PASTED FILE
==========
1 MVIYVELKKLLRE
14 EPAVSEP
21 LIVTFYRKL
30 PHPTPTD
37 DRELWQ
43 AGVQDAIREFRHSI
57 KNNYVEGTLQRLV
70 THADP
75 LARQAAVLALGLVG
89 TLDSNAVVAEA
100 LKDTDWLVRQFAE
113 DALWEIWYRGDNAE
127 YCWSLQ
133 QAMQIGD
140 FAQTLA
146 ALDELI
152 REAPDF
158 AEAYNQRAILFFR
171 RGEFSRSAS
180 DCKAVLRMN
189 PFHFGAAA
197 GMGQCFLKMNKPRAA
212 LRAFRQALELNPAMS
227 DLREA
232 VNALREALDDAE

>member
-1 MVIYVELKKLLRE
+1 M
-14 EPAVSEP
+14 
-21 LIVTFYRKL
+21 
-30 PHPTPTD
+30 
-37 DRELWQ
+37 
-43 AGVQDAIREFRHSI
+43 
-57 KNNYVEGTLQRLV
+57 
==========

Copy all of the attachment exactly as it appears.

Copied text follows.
1 MVIYVELKKLLRE
14 EPAVSEP
21 LIVTFYRKL
30 PHPTPTD
37 DRELWQ
43 AGVQDAIREFRHSI
57 KNNYVEGTLQRLV
70 THADP
75 LARQAAVLALGLVG
89 TLDSNAVVAEA
100 LKDTDWLVRQFAE
113 DALWEIWYRGDNAE
127 YCWSLQ
133 QAMQIGD
140 FAQTLA
146 ALDELI
152 REAPDF
158 AEAYNQRAILFFR
171 RGEFSRSAS
180 DCKAVLRMN
189 PFHFGAAA
197 GMGQCFLKMNKPRAA
212 LRAFRQALELNPAMS
227 DLREA
232 VNALREALDDAE

>member
-1 MVIYVELKKLLRE
+1 M
-14 EPAVSEP
+14 
-21 LIVTFYRKL
+21 
-30 PHPTPTD
+30 
-37 DRELWQ
+37 
-43 AGVQDAIREFRHSI
+43 
-57 KNNYVEGTLQRLV
+57 